RPI to CPI costs pension savers £83bn

  • Published

BBC business editor Robert Peston on the value of pensions

On Friday, when the attention of a few of us was on some interesting events in Egypt, the Department of Work and Pensions published a new so-called impact assessment of the costs for members of defined benefit pension schemes of the government's decision that many of these schemes should up-rate their benefits in line with lower CPI inflation, as opposed to RPI inflation.

I am not sure why they published a new assessment, since it was only in December that the last such evaluation was put out.

But the calculation may upset the millions of people affected by the changes, since it says that the effect of the move from RPI to CPI for protecting the value of future pensions is to reduce the value of their benefits over the next 15 years by £83bn - which is 8.4 per cent more than the £76.6bn December estimate of the erosion of their wealth.

This is how the DWP puts it: "The main cost of this policy is to members of private sector defined benefit pension schemes who will see the anticipated value of their pension rights reduced and the value of their total remuneration package reduced in the short term."

The value of this reduction in pension rights and total remuneration equates to a significant £5.7bn per annum.

And for 2m relevant active members of pension schemes, there is a reduction in their annual rate of pension accrual - which is broadly the same as a pay cut - of between £2,250 per year and £2,500 a year on average.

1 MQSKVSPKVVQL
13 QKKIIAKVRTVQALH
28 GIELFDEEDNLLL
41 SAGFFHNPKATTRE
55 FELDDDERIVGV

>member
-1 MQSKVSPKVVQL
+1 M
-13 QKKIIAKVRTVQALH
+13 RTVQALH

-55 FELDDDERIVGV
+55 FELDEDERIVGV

In other words, they will be up to £2,500 a year worse off right now, on average. That is the implied fall in their total remuneration, including the value of the pension promise made to them by their employer.

But they won't feel it till they retire - when their pensions will be up to 12 per cent lower than would otherwise have been the case (in real terms) in 2027 and 20 per cent lower in 2050.

The corollary of course of the pain for those saving for a pension in a defined benefit scheme is an £83bn windfall for the companies and other institutions which sponsor these schemes.

John Ralfe, the pensions expert, puts it like this: "this is a reduction in the value of pensions to pension scheme members and is a transfer from them to shareholders".

You can keep up with the latest from business editor Robert Peston by visiting his blog on the BBC News website.

Around the BBC